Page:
The term concessive is actually meaningless. The term suggests that the concessive conjunctions introduce a subordinate clause that makes the event in the main clause possible or allows it. One would rather think on something like that.
He does it, because he is allowed to do it.
However the conjunction because is assigned to the causal conjunction in grammar books.
Actually concessive conjunctions like although, however, even if etc.. don't allow or concede something. In most cases they introduce a subordinate clause that describes an event that could be a hindrance to the event described in the main clause, but is not.
Although he is poor, he is happy.
His being poor doesn't allow or concede him to be happy, but is not a hindrance to it. The term concessive conjunctions and concessive clause is completely missleading. If someone is not able to prevent something, he doesn't concede it.
Although his father haven't allowed it, he did it.
The father concedes nothing. The opposite is true. He was a potential hindrance. The fact that he was unable to impose its will, doesn't mean that he conceded something. We will stick with this term because it is introduced in grammar books, although it doesn't make any sense.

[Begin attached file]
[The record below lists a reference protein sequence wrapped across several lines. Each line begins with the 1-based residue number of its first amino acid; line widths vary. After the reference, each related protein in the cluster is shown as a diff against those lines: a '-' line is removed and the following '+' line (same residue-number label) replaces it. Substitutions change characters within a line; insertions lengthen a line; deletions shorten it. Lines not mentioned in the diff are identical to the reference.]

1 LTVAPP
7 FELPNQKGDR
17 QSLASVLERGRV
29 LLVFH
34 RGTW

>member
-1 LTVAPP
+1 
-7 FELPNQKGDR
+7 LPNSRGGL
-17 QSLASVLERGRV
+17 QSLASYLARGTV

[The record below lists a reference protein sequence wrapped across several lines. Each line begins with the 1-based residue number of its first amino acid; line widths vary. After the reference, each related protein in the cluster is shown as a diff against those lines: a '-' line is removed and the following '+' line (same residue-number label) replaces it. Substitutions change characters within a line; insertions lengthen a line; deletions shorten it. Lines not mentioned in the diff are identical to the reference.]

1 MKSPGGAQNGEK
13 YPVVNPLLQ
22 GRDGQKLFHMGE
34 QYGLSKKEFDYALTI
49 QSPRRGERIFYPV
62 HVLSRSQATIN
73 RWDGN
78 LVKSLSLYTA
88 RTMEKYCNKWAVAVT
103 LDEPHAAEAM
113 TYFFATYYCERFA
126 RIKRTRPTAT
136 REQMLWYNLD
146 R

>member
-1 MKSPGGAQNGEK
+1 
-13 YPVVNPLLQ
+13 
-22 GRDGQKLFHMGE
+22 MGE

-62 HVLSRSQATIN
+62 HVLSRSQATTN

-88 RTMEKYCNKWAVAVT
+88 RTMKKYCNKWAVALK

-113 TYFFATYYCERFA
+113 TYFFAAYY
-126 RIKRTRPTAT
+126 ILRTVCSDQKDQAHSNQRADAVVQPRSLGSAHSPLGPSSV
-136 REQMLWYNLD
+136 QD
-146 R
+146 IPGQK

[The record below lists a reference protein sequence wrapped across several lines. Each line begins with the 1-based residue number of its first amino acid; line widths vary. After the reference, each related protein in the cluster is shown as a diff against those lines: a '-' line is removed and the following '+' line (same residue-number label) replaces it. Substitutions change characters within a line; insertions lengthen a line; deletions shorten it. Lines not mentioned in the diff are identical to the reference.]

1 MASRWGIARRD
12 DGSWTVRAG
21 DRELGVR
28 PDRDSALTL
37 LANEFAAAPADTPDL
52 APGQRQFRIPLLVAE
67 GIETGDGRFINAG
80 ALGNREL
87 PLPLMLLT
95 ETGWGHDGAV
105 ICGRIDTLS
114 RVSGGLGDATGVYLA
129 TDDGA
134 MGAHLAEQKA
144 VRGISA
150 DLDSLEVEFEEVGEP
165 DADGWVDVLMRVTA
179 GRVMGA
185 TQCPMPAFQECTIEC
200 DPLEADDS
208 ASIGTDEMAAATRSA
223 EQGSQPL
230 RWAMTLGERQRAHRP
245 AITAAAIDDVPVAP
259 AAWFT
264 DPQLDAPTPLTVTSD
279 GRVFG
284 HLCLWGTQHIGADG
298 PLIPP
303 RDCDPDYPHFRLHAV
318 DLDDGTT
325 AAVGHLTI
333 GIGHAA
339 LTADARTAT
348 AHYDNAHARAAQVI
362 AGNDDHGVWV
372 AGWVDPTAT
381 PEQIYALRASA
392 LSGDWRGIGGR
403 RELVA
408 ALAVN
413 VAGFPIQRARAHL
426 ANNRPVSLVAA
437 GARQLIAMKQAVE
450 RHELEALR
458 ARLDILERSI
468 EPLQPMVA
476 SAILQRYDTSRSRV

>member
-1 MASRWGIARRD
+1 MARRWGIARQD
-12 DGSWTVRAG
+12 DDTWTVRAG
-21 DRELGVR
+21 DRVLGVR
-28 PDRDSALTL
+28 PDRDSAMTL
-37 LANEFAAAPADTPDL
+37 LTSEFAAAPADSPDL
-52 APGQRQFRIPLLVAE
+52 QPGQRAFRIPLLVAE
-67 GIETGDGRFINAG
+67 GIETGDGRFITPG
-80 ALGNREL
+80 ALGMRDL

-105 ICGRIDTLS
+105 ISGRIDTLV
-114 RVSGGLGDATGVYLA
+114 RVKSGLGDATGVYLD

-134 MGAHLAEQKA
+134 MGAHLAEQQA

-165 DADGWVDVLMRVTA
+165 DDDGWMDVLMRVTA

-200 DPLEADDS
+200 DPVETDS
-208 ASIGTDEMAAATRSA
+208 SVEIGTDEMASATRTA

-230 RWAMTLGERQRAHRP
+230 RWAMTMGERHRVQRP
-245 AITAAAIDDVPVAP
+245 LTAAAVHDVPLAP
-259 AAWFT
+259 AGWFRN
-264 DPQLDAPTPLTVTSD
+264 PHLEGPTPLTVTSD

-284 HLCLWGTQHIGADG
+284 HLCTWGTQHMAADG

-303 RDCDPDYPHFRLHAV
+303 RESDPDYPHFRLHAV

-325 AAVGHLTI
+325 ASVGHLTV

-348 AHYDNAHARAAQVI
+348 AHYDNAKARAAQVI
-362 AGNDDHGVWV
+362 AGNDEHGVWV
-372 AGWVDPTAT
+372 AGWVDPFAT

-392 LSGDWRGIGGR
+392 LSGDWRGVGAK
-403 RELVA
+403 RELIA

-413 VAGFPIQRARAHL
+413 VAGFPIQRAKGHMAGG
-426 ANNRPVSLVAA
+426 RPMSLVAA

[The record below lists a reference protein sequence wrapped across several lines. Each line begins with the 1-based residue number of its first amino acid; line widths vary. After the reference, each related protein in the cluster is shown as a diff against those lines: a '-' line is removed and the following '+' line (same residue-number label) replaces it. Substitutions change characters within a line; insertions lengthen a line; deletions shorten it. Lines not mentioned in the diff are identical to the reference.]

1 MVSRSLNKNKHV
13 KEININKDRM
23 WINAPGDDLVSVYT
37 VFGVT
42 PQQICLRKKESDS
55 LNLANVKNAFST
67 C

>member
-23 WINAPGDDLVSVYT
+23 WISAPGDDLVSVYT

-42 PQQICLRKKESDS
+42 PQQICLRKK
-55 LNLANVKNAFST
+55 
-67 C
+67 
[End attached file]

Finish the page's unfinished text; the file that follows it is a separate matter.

This is the first problem. The second problem is that we have two very different type of conjunctions in this group. The although group and the even if group. (These names are invented by the author.) In the although group we have conjunctions like embora, apesar de que, portanto, contudo, todavia that describe a real situation. In other words the event that could be a hindrance for the event described in the main clause really occurred or there is a regular coincidence between these two events.
occured in the past: Although he was ill, he went to work.
regular coincidence: Although he is ill, he goes to work.
The hindrance is real, but doesn't prevent the action of the main clause from happening.
To the even if group belong conjunctions like ainda que, mesmo que, etc.. These conjunctions introduce a subordinate clause that describes a hypothetical hindrance, that even if it occurs, it will not prevent the event of the main clause from happening.
Even if he is tired, he works out for one hour.
That's completely different. In this case we are talking about a hypothetical situation.
Why it is important to see the difference? It is important because in all roman languages but Portuguese subordinated clauses that describe a hypothetical scenario require the conjuntivo, see 12, and subordinated clauses that describe a real situation the indicativo. Portuguese is the exception. All concessive clauses require the conjuntivo, although we can find very often the indicativo if the sentence is introduced by a conjunction of the although group. Portuguese is therefore an exception to this general rule concerning this aspect.
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